by Andrew Metzger
If there were ever a School Training Solutions course that seemed to have been custom written for Andrew R. Metzger, it’s the one titled “Time Management.” As one who juggles three writing-based jobs and also actively aspires to be a published science fiction writer, effective time management is crucial. The paragraph below, taken directly from the STS Time Management course, spoke to me in a special way.
“There are two facets of time; the first includes dealing with the immediate and meeting contingencies as they arise, the second is having ambitious goals and desires that take time to be assembled, cemented and pursued. Meeting goals means connecting smaller pieces of time into one block which can be imagined and projected into the future. These blocks of time can also be viewed in retrospect when looking back at what has been accomplished.”
My jobs include writing various materials for Smart Horizons, writing a weekly column about area performing arts events for The Pensacola News Journal and serving as Executive Director for the Choral Society of Pensacola. All three of these jobs involve writing tasks that are immediate or nearly so.
Writing a blog (like this one, for instance) must fit into the time structure that has been developed by Smart Horizons/School Training Solutions. Blogs are scheduled for a certain time slot, and then it’s on to the next assignment.
As a journalist who writes a weekly column, there are 52 deadlines a year, every year. Your story is due by a certain day and time each week. Period. That’s the newspaper business.
My administrative duties with the Choral Society involve many different and ongoing deadlines. Grant applications, marketing and public relations materials, program and brochure text, correspondence, and many other kinds of writing are very time sensitive.
So, I juggle – frequently working on multiple aspects of all three jobs on any given day. For example, there are times when I’ll be writing my News Journal column while simultaneously fielding phone calls pertaining to Choral Society business. Or, I might have both a Smart Horizons project and Choral Society press release open on my computer desktop at the same time.
When I describe this process to most people, they tend to go cross-eyed and express their gratitude to the universe that it’s me and not them.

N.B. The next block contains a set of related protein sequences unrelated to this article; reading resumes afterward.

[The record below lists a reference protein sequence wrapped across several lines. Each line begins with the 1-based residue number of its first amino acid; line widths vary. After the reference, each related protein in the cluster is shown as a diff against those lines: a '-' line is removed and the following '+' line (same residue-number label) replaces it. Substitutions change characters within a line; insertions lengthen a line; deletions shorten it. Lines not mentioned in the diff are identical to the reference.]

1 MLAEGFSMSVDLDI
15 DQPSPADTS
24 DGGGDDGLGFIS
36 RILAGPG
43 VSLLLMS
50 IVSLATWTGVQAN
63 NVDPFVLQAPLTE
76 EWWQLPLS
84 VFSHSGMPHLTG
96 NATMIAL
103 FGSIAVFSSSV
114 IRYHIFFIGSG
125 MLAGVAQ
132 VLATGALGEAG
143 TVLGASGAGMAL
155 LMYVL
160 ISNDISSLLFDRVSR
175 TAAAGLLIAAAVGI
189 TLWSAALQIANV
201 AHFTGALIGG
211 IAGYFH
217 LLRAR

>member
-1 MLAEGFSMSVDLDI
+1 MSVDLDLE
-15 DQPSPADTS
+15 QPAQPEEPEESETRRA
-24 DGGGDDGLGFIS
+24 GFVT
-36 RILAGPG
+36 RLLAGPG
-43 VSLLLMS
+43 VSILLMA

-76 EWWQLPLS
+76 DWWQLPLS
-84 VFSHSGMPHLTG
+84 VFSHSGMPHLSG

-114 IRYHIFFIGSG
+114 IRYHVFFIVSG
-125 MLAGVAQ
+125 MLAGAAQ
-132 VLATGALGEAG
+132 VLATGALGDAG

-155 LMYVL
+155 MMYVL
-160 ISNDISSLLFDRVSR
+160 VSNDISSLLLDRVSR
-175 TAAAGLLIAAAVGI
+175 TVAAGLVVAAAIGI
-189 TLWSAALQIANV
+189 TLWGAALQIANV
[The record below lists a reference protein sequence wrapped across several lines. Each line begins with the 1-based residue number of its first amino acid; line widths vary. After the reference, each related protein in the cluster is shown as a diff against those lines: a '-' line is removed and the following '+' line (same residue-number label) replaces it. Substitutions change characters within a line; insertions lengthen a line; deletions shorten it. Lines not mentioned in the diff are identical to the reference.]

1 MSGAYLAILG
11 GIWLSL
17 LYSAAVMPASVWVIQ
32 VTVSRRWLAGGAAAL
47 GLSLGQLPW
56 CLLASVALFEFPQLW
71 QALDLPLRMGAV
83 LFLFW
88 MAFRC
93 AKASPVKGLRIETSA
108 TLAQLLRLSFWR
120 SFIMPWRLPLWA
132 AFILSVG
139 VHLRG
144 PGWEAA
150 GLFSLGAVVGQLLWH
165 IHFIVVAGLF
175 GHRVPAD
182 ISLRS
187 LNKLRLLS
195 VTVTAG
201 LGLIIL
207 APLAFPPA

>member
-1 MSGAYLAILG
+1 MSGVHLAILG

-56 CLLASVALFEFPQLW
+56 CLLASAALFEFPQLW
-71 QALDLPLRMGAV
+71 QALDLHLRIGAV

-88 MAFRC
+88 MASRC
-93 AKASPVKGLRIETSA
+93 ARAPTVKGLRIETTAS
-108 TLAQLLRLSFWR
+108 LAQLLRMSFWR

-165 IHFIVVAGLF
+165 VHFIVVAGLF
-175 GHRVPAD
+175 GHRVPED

Ah, but that’s only the “dealing with the immediate and meeting contingencies as they arise” aspect of the equation. Add to my triple juggling act this “aspiring science fiction writer” persona and you plunge into the “ambitious goals and desires that take time to be assembled, cemented and pursued” aspect of my particular time management universe.
I’ve completed one novel and am just about to conquer the first revision of the first draft of the second one. This is going to be a sci-fi trilogy and I am fortunate enough to have a crackerjack literary agent who is trying to land me a three-book deal. Yes, that’s THREE books, so I have to have very “ambitious goals and desires,” and yes, it’s going to take time and every ounce of whatever creative ability I have within me to “assemble, cement and pursue” a successful career as a novelist. It’s the most challenging project I’ve ever undertaken.
I’ll bet you’ve guessed by now that, not only do the three “immediate” writing realities overlap and coexist in their own odd counterpoint, but the three “immediates” also share the same space-time continuum as my “ambitious” novel writing activities. So yes, while I might have my Smart Horizons blog and my News Journal column open on my desktop at the same time, if my subconscious starts serving up a critical conversation between my novel’s protagonist and a certain testy android, I have to pop open that folder immediately!
If you’ve never written fiction, let me assure you that the process is equal parts conscious and subconscious. There’s a part of your brain that never stops working on the novel, and when that part is ready and begins speaking, you have no choice but to take dictation, for these are precious words, indeed!
So what are some of the main points I took away from the STS Time Management course? Here you go, and they are golden!
* Learn how to say “no.” Yes, there was a time when I let too many requests become obligations by not using this one, critical word. I couldn’t survive without it now.
* Eliminate time wasters and procrastination. Like most people, my mind will try to trick me into such pitfalls. Thanks for reminding me of these enemies, STS!
* Make logical decisions about how to manage your time. Prioritizing is essential, even for jugglers like me.
* Streamline your writing. This is a good one, because I really DON’T need to spend inordinate amounts of time with tasks such as composing e-mail responses.
* Eliminate workplace clutter. Hey, I’m getting better!
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